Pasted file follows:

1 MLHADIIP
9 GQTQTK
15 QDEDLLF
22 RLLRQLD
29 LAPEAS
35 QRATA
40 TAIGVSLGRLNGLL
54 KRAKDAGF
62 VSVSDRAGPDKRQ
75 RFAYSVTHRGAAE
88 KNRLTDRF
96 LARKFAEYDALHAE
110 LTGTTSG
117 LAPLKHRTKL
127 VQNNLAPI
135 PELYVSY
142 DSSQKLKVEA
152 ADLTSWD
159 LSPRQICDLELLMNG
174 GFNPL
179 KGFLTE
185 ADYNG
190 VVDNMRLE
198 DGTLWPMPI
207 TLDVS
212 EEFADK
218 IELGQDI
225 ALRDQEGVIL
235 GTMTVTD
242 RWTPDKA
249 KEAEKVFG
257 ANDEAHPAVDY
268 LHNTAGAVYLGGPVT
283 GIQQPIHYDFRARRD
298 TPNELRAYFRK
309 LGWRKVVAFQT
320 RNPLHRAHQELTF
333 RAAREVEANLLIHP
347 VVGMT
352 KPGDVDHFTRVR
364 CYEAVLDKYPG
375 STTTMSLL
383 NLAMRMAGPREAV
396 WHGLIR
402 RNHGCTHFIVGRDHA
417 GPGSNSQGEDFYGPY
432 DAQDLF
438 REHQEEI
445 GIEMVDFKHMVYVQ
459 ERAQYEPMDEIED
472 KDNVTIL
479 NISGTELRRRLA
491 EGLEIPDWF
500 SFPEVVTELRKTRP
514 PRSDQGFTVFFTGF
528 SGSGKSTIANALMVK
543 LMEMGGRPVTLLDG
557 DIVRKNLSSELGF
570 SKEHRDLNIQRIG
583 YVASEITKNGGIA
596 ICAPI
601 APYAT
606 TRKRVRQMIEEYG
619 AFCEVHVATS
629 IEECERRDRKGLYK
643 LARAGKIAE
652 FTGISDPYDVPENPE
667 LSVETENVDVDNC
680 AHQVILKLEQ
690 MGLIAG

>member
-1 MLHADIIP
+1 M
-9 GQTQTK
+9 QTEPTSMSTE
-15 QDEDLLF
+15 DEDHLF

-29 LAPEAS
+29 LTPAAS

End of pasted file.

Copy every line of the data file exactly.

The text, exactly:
1 MLHADIIP
9 GQTQTK
15 QDEDLLF
22 RLLRQLD
29 LAPEAS
35 QRATA
40 TAIGVSLGRLNGLL
54 KRAKDAGF
62 VSVSDRAGPDKRQ
75 RFAYSVTHRGAAE
88 KNRLTDRF
96 LARKFAEYDALHAE
110 LTGTTSG
117 LAPLKHRTKL
127 VQNNLAPI
135 PELYVSY
142 DSSQKLKVEA
152 ADLTSWD
159 LSPRQICDLELLMNG
174 GFNPL
179 KGFLTE
185 ADYNG
190 VVDNMRLE
198 DGTLWPMPI
207 TLDVS
212 EEFADK
218 IELGQDI
225 ALRDQEGVIL
235 GTMTVTD
242 RWTPDKA
249 KEAEKVFG
257 ANDEAHPAVDY
268 LHNTAGAVYLGGPVT
283 GIQQPIHYDFRARRD
298 TPNELRAYFRK
309 LGWRKVVAFQT
320 RNPLHRAHQELTF
333 RAAREVEANLLIHP
347 VVGMT
352 KPGDVDHFTRVR
364 CYEAVLDKYPG
375 STTTMSLL
383 NLAMRMAGPREAV
396 WHGLIR
402 RNHGCTHFIVGRDHA
417 GPGSNSQGEDFYGPY
432 DAQDLF
438 REHQEEI
445 GIEMVDFKHMVYVQ
459 ERAQYEPMDEIED
472 KDNVTIL
479 NISGTELRRRLA
491 EGLEIPDWF
500 SFPEVVTELRKTRP
514 PRSDQGFTVFFTGF
528 SGSGKSTIANALMVK
543 LMEMGGRPVTLLDG
557 DIVRKNLSSELGF
570 SKEHRDLNIQRIG
583 YVASEITKNGGIA
596 ICAPI
601 APYAT
606 TRKRVRQMIEEYG
619 AFCEVHVATS
629 IEECERRDRKGLYK
643 LARAGKIAE
652 FTGISDPYDVPENPE
667 LSVETENVDVDNC
680 AHQVILKLEQ
690 MGLIAG

>member
-1 MLHADIIP
+1 M
-9 GQTQTK
+9 QTEPTSMSTE
-15 QDEDLLF
+15 DEDHLF

-29 LAPEAS
+29 LTPAAS